Although Barr said Trump had removed Berman, the president has declared to journalists: “This is all for the attorney general. Attorney General Barr is working on this. It is his ministry, not in my department.” Trump added: “I wasn’t involved.”
Barr has offered no explanation of his action. The White House has announced that the Trump is the appointment of the Securities and Exchange Commission Chairman Jay Clayton, a Wall Street lawyer with virtually no experience as a federal prosecutor, for the work.
Berman originally planned to stay in his job until a replacement was confirmed, but he changed his mind late Saturday after-Barr said that it would allow Berman’s second in command, Assistant U.S. Attorney Audrey Strauss, to become acting U.S. attorney.
Berman said that led him to announce that he was going to leave, “effective immediately.”
“I was able to leave the Area in no better hands than Audrey,” Berman said. He added that his appointment meant Barr had decided to “adhere to the normal functioning of the law.”
People familiar with the case in the Southern District could, without any clear reason for Berman of the kidnapping, but they noted that his work had always seemed to be in danger, and Berman never gave the feeling that he was safe.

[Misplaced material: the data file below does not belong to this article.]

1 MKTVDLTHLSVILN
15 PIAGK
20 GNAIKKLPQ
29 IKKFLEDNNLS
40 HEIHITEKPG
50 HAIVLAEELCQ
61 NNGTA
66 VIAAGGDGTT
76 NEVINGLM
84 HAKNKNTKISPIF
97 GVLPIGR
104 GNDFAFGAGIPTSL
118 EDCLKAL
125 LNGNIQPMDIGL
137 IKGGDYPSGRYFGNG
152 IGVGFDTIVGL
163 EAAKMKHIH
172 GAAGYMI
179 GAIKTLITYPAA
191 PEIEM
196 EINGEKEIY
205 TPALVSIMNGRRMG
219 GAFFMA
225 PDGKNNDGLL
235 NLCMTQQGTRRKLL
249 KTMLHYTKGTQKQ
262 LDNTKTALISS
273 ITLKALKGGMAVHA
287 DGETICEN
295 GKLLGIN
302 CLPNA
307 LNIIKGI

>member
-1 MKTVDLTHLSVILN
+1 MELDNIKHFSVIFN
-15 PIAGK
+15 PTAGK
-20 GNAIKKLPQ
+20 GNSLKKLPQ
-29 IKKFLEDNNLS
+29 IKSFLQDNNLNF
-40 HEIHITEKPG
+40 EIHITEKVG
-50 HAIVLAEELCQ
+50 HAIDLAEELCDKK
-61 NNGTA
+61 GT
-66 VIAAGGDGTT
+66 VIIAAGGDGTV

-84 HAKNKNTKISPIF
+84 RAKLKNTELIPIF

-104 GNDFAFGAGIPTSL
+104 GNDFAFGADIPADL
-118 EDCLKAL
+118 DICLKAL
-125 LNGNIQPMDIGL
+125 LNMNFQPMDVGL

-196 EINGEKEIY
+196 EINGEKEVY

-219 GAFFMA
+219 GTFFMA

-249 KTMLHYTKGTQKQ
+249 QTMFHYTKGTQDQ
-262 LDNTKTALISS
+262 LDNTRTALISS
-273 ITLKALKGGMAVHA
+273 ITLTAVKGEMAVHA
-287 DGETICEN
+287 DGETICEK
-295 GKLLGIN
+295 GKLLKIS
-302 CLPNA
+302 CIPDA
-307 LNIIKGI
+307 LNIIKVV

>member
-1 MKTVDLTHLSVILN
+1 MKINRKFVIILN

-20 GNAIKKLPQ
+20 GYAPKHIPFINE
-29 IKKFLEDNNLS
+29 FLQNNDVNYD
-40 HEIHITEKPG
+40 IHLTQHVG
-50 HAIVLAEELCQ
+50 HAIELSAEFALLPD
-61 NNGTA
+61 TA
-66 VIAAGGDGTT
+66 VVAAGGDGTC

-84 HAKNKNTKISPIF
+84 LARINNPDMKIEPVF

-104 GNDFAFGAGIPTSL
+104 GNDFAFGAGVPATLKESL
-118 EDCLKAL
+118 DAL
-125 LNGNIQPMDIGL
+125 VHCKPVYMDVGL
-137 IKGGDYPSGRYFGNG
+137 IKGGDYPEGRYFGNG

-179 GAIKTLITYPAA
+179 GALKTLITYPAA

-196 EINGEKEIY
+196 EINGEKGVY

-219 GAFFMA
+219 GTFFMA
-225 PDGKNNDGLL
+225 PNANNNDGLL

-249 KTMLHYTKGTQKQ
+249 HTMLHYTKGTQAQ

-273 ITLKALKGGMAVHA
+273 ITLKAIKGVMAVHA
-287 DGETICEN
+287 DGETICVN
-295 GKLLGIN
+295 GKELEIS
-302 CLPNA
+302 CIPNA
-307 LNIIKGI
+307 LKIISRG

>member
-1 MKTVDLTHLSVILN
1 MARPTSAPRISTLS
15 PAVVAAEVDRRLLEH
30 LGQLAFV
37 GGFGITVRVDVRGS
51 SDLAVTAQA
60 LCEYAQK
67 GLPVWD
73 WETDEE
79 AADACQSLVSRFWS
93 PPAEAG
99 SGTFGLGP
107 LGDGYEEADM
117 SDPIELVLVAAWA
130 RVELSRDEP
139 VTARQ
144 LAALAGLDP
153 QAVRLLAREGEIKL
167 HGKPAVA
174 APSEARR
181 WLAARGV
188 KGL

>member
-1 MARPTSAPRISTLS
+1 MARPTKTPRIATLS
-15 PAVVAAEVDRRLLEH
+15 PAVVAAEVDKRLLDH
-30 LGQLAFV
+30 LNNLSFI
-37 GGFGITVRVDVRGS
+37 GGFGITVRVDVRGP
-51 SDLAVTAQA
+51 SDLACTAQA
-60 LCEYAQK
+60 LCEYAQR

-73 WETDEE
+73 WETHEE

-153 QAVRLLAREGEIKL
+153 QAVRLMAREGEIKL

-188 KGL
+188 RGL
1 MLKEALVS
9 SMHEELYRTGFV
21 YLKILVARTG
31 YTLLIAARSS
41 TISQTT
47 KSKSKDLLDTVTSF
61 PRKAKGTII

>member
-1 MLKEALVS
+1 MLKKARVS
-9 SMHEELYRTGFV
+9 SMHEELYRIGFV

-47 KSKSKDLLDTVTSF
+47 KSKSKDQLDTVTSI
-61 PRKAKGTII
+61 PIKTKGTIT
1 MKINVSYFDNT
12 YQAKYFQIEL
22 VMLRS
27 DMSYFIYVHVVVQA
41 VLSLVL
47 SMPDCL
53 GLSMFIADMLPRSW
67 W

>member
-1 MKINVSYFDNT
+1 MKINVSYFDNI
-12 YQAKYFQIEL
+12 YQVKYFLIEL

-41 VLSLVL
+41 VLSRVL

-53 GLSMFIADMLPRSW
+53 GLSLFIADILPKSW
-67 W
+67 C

Berman’s office also took action on important matters without informing the state of Washington. But the various investigations are ongoing and no charges appear imminent, said people familiar with the matter, who were not authorized to publicly discuss the matter and spoke to The Associated Press on condition of anonymity.
A top official in the state department, said Clayton had the intention to leave the administration, wanted to go back to New York and have expressed their interest in the Southern District of position, and Barr thought it would be a good fit. The official was not authorized to publicly discuss internal department issues and spoke on condition of anonymity.
The chairman of the Senate Judiciary Committee, Father Lindsey Graham, R-S. C., said that it was unlikely to proceed to Clayton of the appointment, except that New York senators, Democrats Chuck Schumer and Kirsten Gillibrand, have given their consent to the collection. Schumer said the attempt to oust Berman “reeks of potential corruption of the judicial process,” and Gillibrand said that she would “not be complicit” to help the fire of a prosecutor to investigate corruption. The two legislators called for Clayton to withdraw from the examination.
The chairman of the Judiciary Committee, rep. Jerry Nadler, D-N. y., said that his committee has been to invite Berman to testify this coming week. Schumer called for the department of the inspector general and Office of Professional Responsibility to investigate.